When I got to the Iowa airport, I swooned. Not in the good way, in the oh dear God I am blacking out way. I managed to sit on the floor before I fell, and brought myself out of it. Yay honey cough drops that Candice put in my pocket before I left. I greyed out one more time while talking to the baggage lady, but the honey was already working and it didn't last too long. Got the baggage and twenty minutes later managed to haul all that mess out to the parking lot and find my car.

I drove home slowly, mindful of more dizziness signs. I didn't get this far just to end the story bloody in a ditch.

Once home, I hugged children, passed out gifts, and then actually passed out. I slept for a few hours, then sipped some tea. My heart was racing and my bones rattling- so I knew I had an electrolyte depletion. gatorade was brought out and soon I was sleeping again. That was about all I could manage.

Today, the kids were super clingy. Isaac learned new words, how to use the computer mouse to play PC games that are not touch screen, worked on potty learning, and seems to have grown up a lot. I missed those slow moments that growth unfolds because I was gone. Trust me, this hurt.

Holly and Lily were eager to just be in the room with me. Everyone was loud and high energy and eventually all the moving and noise was too much. I left the house for a few hours, got some coffee and took care of paperwork.

When I returned I made fancy ramen for dinner, folded laundry, and packed.  I'll probably repack tomorrow, just to make sure I have everything I want to take, equipment wise. Tomorrow Jessica comes to help clean, and I have so much work to do before class.

What I am getting at? I will, I promise, get more posts up from the island and from exploring Atlanta with Jen. Right now? I am barely above water.

Saturday, 28 February 2015

The Journey Is Perilous


I was supposed to arrive in Iowa at 4:30 this afternoon. A freak snow and ice storm hit TX just as I was flying in. The plane was delayed. Made friends with fellow travellers so I could borrow a phone charger. Chatted with a Ft. Dodge women who missed her baby and was carrying breast milk. What a warrior mom! Every obstacle known to mothers regarding breastfeeding from tongue tie to abscess that needed surgery and here she was at her one year mark, stuck in an airport. She was close to tears.

Kids were running around. Parents were screaming. Someone made a snide comment about a mother publicly breastfeeding. I missed it, else that awesome mom would have been treated to being thanked by me on behalf of everyone else, because good job!

My text exchanges went like this:

 "We are boarding soon. Maybe. I don;t want to jinx it by putting away my laptop."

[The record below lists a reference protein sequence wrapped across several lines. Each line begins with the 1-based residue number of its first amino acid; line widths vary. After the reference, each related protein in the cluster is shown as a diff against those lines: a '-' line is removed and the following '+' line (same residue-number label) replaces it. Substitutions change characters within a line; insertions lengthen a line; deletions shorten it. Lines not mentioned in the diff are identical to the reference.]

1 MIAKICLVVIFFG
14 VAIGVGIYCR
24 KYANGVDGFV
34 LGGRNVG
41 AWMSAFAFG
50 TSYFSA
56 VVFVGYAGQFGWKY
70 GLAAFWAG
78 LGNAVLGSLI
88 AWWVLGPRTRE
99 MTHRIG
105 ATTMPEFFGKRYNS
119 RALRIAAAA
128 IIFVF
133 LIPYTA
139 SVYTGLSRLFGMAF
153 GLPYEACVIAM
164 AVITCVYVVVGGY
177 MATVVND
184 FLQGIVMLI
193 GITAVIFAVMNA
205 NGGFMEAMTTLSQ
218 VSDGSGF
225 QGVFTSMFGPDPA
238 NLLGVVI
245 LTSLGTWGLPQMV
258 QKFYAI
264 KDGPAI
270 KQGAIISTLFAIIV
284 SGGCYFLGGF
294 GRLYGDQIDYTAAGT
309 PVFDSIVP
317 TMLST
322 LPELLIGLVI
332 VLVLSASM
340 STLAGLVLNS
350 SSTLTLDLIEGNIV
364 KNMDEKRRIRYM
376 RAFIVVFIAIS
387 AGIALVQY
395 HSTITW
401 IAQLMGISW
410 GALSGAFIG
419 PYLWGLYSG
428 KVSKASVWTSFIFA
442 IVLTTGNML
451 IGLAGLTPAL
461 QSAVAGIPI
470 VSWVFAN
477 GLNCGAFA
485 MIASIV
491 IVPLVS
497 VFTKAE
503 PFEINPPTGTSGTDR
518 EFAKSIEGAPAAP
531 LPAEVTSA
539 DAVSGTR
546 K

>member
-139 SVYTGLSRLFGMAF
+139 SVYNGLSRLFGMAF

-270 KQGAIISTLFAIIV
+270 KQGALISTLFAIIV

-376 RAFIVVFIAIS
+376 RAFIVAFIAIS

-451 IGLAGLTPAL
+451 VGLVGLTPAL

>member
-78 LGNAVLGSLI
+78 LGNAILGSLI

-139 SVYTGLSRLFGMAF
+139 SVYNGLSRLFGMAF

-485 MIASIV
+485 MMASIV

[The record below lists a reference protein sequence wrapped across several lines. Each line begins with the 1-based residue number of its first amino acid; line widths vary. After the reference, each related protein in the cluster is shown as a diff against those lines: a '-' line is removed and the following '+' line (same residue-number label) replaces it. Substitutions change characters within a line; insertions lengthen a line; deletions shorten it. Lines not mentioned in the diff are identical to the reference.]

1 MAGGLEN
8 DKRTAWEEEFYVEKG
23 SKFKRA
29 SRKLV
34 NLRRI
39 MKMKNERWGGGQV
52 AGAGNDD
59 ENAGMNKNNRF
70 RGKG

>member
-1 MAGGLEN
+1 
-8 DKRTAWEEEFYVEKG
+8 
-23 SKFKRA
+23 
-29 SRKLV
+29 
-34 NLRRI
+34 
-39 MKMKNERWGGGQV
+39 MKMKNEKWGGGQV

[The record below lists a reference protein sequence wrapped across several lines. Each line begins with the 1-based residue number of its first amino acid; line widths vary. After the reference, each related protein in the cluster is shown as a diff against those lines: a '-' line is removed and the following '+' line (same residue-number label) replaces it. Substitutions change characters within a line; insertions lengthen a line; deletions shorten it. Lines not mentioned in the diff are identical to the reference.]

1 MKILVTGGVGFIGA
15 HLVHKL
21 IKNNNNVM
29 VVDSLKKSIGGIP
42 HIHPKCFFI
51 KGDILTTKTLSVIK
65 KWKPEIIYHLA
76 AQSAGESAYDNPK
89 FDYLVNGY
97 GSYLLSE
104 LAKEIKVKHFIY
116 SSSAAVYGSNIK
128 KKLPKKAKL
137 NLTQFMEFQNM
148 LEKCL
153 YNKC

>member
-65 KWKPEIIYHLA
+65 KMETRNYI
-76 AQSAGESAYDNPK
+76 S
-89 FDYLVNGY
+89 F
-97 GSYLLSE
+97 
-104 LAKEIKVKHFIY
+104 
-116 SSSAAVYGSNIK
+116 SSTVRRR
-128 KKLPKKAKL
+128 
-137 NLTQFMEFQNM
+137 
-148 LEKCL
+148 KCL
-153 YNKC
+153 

" Stranded airport passengers can be entertaining and fun. My voice came back and I encouraged introductions, got folks helping each other charge their phones and sharing pics of their families. One lady started crying because she needed to pump for her baby at home, we've been here since noon! 

2 hour wait now for the deicer. At least we are on the plane. 

Everything is an adventure, a moment to cherish. Even if it's crowded and people are cranky. "
Talk about boarding new plane. Then broken. New plane. Crew recalled. New crew. Wait for de-icer. Board plane. Wait for de-icer. Crew recalled......wait 2 more hours on the plane until they can taxi back to a gate. We were on a runway. No food, no drink. Two screaming babies and a special needs kid, a plane full of business women were were PISSED,  all wrapped up in a small metal tube.



Finally, after 8 hours of this nightmare, they let us off, told us all hotels were booked and good luck. The contingent of angry Iowa women freaked out and became hysterical, calling other airlines, figuring out if driving would make sense, and more freaking out.
"Seriously though. I keep telling myself, it's ok. It;s not a plane crash. It's a delay. A delay is not tragic, it's annoying. "
I found a ticket counter that had a short line, it was pilots who didn't have answers, not really. But they told me that flying home wasn't likely until Sunday. And that I should just go home.

My texts turned to oscillating between swearing and calming myself down. But mostly swearing.

Iowa group followed me and were still frantically making calls because they had to be home! They had to pack for something or other and where was the luggage?

My head began to hurt. At some point I had scrolled fb for Dallas area friends. Bam. Cousin Candice. A good cousin to boot! Sweet. I fb asked her if I were to get stranded, perhaps she could put me up so I don't have to sleep at the airport? (Ticket agent said that all flights for Saturday cancelled too, fun).